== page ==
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Adv Neuroimmunol. 1995;5(2):155-69.

Influence of host defense activation on sleep in humans.

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1
Max-Planck-Institute of Psychiatry, Clinical Institute, Munich, Germany.

Abstract

Despite considerable progress in our understanding of the phenomenology of sleep and wakefulness, their regulation and peculiar functions are poorly understood. Recent animal research has revealed considerable evidence for interactions between host defense and sleep. Therefore, it has been hypothesized that host response mediators, mainly cytokines like interleukin-1 (IL-1), are involved in physiological sleep regulation. Furthermore, it has been suggested that sleep, and non rapid eye movement (NREM) sleep in particular, has an immuno-supportive function. In humans, sleep-host defense interactions are just starting to be understood. There is quite good evidence that some viral diseases cause excessive sleepiness. Other infectious diseases induce, however, serious disturbances of the distribution of sleep and wakefulness rather than excessive sleep. In addition, some disorders with excessive sleep, daytime fatigue or disturbed night sleep as prominent symptoms are thought to involve, at least in part, immuno-pathophysiological mechanisms. Experimental settings have only recently been used to elucidate host defense-sleep interactions in humans. The effects of endotoxin, a cell-wall lipopolysaccharide of gram-negative bacteria, on sleep have been tested in different settings in healthy volunteers. Endotoxin transiently suppresses rapid eye movement (REM) sleep independently of the time of the day of administration. Only low doses, given in the evening, promote NREM sleep. Electorencephalogram (EEG) power in higher frequency bands is enhanced during NREM sleep, whereas delta activity is not affected. In rats and rabbits, on the other hand, the effects of endotoxin and of the mediators of its activity on REM sleep are variable. Enhanced NREM sleep is a common finding and most pronounced during the active part of the nycthemeron and, in general, EEG delta activity is augmented. In view of these species differences, hypotheses regarding the underlying mechanisms and the biological significance of host defense-sleep interactions, primarily derived from the results of animal studies, may not entirely fit human physiology. They should therefore be re-evaluated and probably modified, through the use of additional experimental approaches in humans.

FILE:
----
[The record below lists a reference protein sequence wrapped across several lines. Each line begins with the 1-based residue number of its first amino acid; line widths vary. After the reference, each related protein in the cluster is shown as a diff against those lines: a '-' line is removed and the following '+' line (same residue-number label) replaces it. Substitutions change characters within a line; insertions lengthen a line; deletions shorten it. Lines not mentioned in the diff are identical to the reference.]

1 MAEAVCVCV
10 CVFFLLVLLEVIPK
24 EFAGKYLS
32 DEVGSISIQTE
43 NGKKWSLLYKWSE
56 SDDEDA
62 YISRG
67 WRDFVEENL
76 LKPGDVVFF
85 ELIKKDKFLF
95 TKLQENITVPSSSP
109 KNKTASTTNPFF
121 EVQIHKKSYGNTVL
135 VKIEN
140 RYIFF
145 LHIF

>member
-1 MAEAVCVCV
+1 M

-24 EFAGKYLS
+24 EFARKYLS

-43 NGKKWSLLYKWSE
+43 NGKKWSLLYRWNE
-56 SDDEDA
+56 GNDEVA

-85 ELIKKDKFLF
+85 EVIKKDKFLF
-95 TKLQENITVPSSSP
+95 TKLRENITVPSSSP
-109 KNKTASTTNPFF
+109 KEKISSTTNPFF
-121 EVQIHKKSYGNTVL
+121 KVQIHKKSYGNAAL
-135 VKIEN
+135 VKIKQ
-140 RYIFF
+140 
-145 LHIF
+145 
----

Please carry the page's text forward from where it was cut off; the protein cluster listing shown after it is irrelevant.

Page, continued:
PMID:
7496610
[Indexed for MEDLINE]
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